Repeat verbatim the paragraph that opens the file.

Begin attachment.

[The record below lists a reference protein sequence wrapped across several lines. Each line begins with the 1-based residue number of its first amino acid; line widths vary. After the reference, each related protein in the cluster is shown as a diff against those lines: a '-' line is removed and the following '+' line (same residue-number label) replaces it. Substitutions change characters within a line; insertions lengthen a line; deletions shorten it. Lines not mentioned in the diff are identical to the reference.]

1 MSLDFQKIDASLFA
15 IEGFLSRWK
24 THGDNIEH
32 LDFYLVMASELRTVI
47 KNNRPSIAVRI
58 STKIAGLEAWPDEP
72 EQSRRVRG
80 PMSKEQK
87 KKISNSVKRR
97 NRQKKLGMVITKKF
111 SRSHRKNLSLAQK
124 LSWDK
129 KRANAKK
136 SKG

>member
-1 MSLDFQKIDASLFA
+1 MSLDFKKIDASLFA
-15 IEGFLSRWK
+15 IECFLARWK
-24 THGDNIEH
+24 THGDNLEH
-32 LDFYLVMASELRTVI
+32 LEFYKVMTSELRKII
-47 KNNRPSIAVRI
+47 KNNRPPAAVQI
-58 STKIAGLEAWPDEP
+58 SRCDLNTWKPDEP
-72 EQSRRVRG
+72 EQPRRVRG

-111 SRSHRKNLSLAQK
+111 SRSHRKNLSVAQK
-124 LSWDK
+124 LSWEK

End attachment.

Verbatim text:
[The record below lists a reference protein sequence wrapped across several lines. Each line begins with the 1-based residue number of its first amino acid; line widths vary. After the reference, each related protein in the cluster is shown as a diff against those lines: a '-' line is removed and the following '+' line (same residue-number label) replaces it. Substitutions change characters within a line; insertions lengthen a line; deletions shorten it. Lines not mentioned in the diff are identical to the reference.]